Strategic design: The emergence of strategy within the volatile terrains of designer fashion firms

Ethan Cooper & Kristian S. Ottesen

Student thesis: Master thesis

Abstract

Following an interpretative case study approach of enquiry, this Thesis examines four Danish designer fashion firms situated within a volatile local industry that has seen 25% of fashion design firms diminish over the previous year (2009). In times of volatility it has been argued that there is a need for flexible and explorative organizational solutions in order to adapt to disruptive ecological changes. However, due to the impact of uncertainty and time and space there is a move toward more exploitative paths during times of volatility (March 1991, Brown and Eisenhardt 1998). Through conducting semi-structured interviews with actors within the four case companies and linking theories of sensemaking, strategy and exploration and exploitation (within organizational learning) the following research question was formulated and addressed: How do strategies of exploration and exploitation emerge within the enacted environments of Danish fashion design companies during times of organizational volatility? By taking an interpretative approach in our Thesis we were able to discuss how strategies of exploration and exploitation emerged through the action and translation processes of strategic actors within the case companies. Taking the stance that environments are not objective, rather they are socially constructed through interaction (Schmirch & Stubbart, 1985), we observed how organizational environments were constructed along with strategic opportunities and constraints. By conducting a comparative analysis we were able to further highlight the active role of identity in sensemaking (Weick et al. 2005) and how it guided companies to explore and exploit in differing ways. This analysis also developed our practical aim by exemplifying that there can be opportunities to test, negotiate and demolish enacted constraints. Through our research we observed that rather than isomorphic responses to uncertainty, the companies demonstrated variance; which was maintained predominantly through the differences in the constructed environments, identities and goals of the companies. Contrasting the assumption that isomorphism (within Neo-institutional Theory) makes of unilateral pressures of adaptation on organizations we observed mutual adaptation processes through explorative strategies. This observation supported our argument that environmental adaptation was more a derivative of enactment than a strategic fiat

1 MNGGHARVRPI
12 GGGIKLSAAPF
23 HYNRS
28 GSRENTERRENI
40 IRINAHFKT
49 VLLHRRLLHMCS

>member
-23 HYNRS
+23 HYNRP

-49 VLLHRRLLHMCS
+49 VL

EducationsMSc in Strategy, Organization and Leadership, (Graduate Programme) Final Thesis
LanguageEnglish
Publication date2010
Number of pages135